Call for US clampdown on sexting

By Sima Kotecha
Newsbeat US reporter

Image source, PA
Image caption,
In some states in America sexting has been made a criminal offence

Sexting's become a big issue in the States after a teenager committed suicide after being bullied by text.

Now lawmakers there are fighting for new rules that would make it more difficult to do.

Eighteen-year-old Jessica Logan had it all. She was bright, pretty and popular.

Her mum Cynthia describes her: "She was vivacious, she was artistic, she was fun, she was a good kid."

She was completely in love with her boyfriend but one day she sent him a text, a nude photo of herself, to show him how much she cared.

When they broke up he sent the picture to hundreds of teenagers in their town in Ohio to get back at her.

Missing school

Jessica's friend Lauren Taylor told reporters: "She was being attacked and tortured.

"When she would come to school, she would always hear, 'Oh, that's the girl who sent the picture'.''

The bullying spiralled out of control and Jessica began skiving off school.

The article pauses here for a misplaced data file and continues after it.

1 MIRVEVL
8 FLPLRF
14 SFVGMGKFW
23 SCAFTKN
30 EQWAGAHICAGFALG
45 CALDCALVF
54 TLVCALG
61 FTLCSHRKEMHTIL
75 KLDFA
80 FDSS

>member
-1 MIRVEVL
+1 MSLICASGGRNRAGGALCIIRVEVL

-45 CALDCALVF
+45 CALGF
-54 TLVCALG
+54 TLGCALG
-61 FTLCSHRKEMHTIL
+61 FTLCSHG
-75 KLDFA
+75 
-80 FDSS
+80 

In June last year she couldn't take it any more and killed herself.

Her mother described the horrific moment when she found the body.

"I scanned her room and her closet and saw her hanging. Her cell phone was in the middle of the floor," she said.

In some states in the US, sexting is now a criminal offence. Do it in Vermont, and you can be charged with distributing child porn and labelled a sex offender.

But some people reckon that's too harsh. Jessica's friend Lauren still mourns her friend and is haunted by her ordeal.

"I would never think a person like Jessie would do something like that. It's just too much."

After Jessica's death, her mother quit her job and was in hospital for a time with what she described as a mental breakdown.

Mrs Logan is now suing school officials, accusing them of bullying her daughter.

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